What’s your family’s vision for your new home? Get on the same page early on about the trade-offs between the home’s immediate needs and your goals for renovation and decorating. Between appliance failures and HVAC snafus, plan for the first year to be expensive. You can expect to spend money you don’t expect to spend. While, unlike a swanky couch or a piece of art, they’re not the kind of expenditures you get to enjoy, they are necessary to maintain the value of your real estate investment.

5. Clean—and make any big-picture changes—before you unpack

While it can be tempting to set up house straightaway, doing so could double your work. Start with the tasks that are best accomplished in empty rooms.

  • Refrigerator coils — Coils might be located on the top, back or bottom of the fridge. These need a good cleaning with a brush and vacuum to keep the interior cool. Unplug for safety.
  • Dryer vent duct — You might be better off hiring a professional for this task, given that some floorplans make ducts hard to access. If your laundry room abuts an exterior, first-floor wall, however, you can likely DIY. You’ll need to buy a lint brush designed for the purpose, something with a good long handle that allows you to reach deep into the duct. It’s like a Q-tip cleaning the ear of a giant. Again, unplug before cleaning.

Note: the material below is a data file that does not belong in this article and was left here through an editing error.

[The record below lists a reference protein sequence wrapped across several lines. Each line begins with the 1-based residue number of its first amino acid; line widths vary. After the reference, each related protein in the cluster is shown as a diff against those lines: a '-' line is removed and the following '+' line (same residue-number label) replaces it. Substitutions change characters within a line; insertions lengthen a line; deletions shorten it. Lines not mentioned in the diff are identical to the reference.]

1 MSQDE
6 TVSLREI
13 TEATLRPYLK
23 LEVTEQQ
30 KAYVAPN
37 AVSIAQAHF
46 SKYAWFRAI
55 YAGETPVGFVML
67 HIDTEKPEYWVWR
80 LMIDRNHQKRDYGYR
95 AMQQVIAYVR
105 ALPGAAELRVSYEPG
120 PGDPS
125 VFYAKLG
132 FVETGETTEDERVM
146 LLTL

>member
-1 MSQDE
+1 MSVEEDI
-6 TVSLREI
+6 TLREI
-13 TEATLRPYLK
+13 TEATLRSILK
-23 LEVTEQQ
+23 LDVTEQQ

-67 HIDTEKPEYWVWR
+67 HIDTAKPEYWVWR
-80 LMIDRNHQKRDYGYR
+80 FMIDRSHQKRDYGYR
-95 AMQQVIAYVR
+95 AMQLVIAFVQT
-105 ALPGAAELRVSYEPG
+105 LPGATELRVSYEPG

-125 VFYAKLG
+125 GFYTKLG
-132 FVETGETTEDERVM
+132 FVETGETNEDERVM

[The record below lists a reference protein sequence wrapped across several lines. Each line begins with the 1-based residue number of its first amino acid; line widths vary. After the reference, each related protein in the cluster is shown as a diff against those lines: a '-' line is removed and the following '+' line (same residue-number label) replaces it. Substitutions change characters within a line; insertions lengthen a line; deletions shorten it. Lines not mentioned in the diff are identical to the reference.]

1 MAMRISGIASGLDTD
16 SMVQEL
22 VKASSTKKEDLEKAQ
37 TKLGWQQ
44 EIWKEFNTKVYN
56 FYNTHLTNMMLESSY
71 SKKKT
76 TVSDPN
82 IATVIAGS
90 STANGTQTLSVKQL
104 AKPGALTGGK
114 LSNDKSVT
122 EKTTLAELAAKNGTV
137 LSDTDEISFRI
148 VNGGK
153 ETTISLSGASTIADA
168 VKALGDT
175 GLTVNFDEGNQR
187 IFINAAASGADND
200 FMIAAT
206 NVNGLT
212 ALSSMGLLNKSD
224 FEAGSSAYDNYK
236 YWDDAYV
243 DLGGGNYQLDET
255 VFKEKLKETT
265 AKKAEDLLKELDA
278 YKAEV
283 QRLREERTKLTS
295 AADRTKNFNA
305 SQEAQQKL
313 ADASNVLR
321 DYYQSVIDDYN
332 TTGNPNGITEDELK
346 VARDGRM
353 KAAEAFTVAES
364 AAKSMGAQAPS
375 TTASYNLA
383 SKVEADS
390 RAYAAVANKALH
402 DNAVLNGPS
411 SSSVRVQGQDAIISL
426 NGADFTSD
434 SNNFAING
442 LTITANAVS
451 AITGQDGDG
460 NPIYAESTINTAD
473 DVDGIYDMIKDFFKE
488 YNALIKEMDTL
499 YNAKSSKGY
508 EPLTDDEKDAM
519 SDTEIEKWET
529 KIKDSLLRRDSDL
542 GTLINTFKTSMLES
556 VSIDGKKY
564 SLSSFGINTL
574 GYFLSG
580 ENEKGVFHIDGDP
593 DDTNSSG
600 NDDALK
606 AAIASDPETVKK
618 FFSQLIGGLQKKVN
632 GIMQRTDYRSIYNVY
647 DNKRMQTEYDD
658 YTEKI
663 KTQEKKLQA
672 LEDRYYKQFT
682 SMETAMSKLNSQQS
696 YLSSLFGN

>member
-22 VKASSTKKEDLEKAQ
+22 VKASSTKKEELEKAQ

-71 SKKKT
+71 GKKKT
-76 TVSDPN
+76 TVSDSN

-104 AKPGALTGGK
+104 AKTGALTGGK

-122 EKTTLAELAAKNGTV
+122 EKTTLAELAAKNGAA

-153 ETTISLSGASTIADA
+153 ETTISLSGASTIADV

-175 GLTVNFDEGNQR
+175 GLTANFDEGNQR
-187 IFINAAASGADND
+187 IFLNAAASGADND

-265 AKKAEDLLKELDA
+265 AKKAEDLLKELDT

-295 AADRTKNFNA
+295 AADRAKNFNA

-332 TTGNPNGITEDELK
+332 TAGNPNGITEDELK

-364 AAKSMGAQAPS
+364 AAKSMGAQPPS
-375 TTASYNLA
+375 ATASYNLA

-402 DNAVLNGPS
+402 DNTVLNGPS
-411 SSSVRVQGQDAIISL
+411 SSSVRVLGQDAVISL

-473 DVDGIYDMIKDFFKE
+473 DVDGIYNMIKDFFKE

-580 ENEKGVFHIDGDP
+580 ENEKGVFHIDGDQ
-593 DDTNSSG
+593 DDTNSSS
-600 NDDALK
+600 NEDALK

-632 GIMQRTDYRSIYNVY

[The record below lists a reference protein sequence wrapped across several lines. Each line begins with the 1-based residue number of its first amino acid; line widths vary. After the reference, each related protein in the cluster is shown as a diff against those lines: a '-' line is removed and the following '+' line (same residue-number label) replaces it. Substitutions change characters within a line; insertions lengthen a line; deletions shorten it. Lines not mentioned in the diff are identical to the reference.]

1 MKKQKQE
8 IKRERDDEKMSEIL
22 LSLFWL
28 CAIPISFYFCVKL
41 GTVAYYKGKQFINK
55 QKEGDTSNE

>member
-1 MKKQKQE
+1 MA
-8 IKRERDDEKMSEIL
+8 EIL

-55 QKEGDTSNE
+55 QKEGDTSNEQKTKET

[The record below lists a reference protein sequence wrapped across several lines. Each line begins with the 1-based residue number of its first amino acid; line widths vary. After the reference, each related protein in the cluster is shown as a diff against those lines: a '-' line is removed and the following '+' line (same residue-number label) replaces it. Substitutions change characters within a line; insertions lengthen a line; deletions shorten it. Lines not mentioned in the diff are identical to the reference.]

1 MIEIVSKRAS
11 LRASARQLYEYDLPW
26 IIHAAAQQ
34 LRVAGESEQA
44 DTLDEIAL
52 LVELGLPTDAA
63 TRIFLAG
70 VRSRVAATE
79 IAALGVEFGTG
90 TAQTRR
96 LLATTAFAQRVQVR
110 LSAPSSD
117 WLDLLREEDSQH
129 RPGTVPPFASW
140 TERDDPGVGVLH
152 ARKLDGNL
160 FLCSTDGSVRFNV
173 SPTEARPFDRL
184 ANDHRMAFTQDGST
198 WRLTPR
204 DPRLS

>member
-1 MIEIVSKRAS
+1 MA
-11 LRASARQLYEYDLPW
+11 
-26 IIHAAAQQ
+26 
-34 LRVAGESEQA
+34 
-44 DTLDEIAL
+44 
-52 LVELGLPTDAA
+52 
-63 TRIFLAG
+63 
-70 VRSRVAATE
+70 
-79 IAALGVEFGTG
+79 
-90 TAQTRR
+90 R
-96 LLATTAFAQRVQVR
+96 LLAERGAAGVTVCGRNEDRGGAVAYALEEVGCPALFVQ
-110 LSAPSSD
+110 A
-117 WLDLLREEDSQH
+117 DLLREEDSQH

• Heating and cooling — Clean up coils, vents, and the area around the units to improve their function. While you’re at it, replace the furnace filter (this should be done every 60-90 days).
  • Attic and crawl space — The home inspector likely already diagnosed any problems in these locations, be it water damage, proper ventilation, pests, or vegetation. Whether you’re tackling these issues yourself or hiring help, make them a priority.
  • Paint and refinish — DIY if you have the time and attention to detail, or hire out.